Several committees in the Georgia General Assembly that are considering health care related legislation are meeting this week. Here is a schedule of what’s on tap. As these are subject to change, check here for updated House committee meeting information and here for updated Senate committee meeting information. If you want to weigh in on any of these bills, the committees often allow public comment.
House Appropriations Health Subcommittee
1:00 PM – 3:00 PM
Agenda: FY Budget Presentation from the following:
Georgia Composite Medical Board
Georgia Cancer Coalition
Georgia Board for Physician Workforce
State Medical Education Board
Primary Care Workforce Presentation by Denise Kornegay
By Cindy Zeldin
During the Legislative Session, Georgians for a Healthy Future monitors health care related legislation. One bill that is making its way through the House Insurance Committee, House Bill 47, raises serious concerns for health care consumers. The bill would allow Georgia insurers to sell individual health insurance products with benefit designs equivalent to those sold in other states, essentially doing an end-run around current Georgia law and allowing insurers to offer a separate class of health insurance plans that are exempt from the minimum coverage protections that our policymakers have deemed an appropriate floor for all insurance products sold in the state.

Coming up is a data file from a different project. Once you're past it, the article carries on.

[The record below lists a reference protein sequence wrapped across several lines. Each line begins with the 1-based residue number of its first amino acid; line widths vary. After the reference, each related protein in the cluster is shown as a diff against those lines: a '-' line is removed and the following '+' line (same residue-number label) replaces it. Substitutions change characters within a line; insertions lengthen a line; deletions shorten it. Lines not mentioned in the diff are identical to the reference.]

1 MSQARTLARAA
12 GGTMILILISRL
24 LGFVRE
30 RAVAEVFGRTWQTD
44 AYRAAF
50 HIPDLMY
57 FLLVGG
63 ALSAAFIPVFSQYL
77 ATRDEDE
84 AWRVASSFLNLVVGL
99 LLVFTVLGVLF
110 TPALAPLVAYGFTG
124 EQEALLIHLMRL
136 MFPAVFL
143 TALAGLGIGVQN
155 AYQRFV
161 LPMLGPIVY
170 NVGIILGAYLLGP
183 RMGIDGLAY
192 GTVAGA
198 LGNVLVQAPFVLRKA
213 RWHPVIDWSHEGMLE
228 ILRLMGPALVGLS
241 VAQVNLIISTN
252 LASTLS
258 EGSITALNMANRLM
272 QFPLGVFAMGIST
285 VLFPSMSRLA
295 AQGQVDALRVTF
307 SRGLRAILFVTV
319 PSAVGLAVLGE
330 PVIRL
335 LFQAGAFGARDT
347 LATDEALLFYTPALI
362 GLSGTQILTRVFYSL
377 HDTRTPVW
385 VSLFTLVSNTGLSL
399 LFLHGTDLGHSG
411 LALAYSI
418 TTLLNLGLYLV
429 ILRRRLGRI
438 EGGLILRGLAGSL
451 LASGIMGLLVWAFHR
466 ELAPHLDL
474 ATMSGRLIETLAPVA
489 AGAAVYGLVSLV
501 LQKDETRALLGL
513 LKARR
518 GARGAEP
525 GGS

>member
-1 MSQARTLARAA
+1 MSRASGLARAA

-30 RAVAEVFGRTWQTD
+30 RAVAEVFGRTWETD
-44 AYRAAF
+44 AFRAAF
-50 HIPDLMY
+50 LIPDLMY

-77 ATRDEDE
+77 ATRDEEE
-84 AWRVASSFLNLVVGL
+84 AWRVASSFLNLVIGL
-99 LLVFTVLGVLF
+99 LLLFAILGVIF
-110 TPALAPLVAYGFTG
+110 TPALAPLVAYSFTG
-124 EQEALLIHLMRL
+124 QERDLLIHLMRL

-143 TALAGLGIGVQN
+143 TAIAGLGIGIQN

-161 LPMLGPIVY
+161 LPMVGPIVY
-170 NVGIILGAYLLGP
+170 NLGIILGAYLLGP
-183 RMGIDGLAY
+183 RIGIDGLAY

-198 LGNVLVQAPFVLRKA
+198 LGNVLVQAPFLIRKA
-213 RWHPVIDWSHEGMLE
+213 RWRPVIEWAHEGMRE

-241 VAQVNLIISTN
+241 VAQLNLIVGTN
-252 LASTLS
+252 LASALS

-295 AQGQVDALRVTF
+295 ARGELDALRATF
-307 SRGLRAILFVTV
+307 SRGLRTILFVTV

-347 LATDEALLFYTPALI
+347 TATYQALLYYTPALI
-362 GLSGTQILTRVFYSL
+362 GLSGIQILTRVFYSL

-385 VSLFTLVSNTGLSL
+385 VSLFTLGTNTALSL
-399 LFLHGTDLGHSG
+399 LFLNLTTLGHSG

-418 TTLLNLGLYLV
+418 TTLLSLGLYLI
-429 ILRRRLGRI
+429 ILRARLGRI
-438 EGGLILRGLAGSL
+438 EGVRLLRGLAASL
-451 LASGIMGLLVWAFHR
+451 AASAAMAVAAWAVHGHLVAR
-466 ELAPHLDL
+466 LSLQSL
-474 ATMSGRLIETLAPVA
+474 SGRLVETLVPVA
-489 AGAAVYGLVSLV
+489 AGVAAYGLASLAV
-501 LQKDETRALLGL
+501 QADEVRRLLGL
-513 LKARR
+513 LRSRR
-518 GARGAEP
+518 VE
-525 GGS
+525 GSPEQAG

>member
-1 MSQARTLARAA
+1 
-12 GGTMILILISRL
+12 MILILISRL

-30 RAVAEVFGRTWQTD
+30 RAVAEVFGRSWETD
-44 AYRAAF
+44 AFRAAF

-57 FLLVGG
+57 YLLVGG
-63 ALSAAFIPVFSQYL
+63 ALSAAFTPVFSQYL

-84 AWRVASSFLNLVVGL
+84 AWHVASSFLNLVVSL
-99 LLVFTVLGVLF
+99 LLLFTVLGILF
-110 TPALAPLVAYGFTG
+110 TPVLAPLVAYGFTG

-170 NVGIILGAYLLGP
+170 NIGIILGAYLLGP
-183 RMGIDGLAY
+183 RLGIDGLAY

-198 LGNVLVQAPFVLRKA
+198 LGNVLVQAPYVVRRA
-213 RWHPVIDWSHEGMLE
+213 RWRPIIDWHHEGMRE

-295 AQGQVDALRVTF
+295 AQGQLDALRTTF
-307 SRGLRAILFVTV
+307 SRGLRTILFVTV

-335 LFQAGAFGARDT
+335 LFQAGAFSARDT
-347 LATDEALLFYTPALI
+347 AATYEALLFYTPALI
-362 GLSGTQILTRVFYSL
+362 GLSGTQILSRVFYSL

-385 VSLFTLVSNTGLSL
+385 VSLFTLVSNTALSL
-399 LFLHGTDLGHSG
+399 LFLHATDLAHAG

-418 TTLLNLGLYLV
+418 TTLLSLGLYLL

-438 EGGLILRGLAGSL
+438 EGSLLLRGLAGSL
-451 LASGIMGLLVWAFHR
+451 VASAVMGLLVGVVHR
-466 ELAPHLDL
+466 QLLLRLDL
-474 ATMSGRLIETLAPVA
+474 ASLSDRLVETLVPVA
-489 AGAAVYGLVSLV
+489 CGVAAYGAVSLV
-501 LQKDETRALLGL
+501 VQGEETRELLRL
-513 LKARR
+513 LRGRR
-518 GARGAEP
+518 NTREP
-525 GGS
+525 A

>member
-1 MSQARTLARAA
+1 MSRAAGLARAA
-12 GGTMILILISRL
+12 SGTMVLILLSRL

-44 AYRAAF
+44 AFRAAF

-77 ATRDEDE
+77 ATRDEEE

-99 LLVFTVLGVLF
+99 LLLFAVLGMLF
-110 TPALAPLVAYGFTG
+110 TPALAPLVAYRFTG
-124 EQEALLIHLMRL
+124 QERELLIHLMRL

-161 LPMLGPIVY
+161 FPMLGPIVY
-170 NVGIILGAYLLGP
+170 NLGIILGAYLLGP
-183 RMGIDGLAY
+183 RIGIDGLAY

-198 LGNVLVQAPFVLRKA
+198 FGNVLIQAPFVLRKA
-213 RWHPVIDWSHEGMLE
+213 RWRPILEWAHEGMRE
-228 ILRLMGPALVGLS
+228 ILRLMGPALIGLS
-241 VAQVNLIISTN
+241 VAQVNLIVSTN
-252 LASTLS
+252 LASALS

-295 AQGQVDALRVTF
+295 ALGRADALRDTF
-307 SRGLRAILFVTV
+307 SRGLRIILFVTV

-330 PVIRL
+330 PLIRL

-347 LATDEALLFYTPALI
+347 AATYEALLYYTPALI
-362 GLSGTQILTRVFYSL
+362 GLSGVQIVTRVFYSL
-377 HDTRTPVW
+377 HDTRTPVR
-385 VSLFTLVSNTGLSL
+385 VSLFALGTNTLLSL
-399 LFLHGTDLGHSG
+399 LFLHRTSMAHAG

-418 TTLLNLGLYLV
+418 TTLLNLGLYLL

By Matt Caseman
Executive Director, Georgia Rural Health Association
Health care providers and professionals from every corner of the state descended on the state Capitol Wednesday, February 16th for Rural Health Day sponsored by the Georgia Rural Health Association. Activities began at 8:00 am with State Senator George Hooks (D-Americus), the longest serving member in the General Assembly, being presented with the Legislator of the Award from GRHA. With a district that includes twelve rural counties, Senator Hooks has looked out for underserved areas his entire career. He is a former Legislator of the Year for the Georgia Public Health Association, the Medical Association of Georgia, and the Georgia Hospital Association.
By Amanda McDougald
Healthy Augusta, Inc. was founded as an organization that will inspire and create a social movement through the Central Savannah River Area (CSRA) to improve the overall health of the CSRA by promoting and encouraging healthy habits through awareness, education, and support. The vision of the founder is to integrate multiple disciplines to focus on applying knowledge gained through research or otherwise for the good of our community. The idea is that action and awareness regarding healthy habits at a grassroots level should create changes in the way that people understand and integrate these ideas and habits into their daily lives. In short, people have to intrinsically desire to change their habits, and we would like to be agents of that motivation.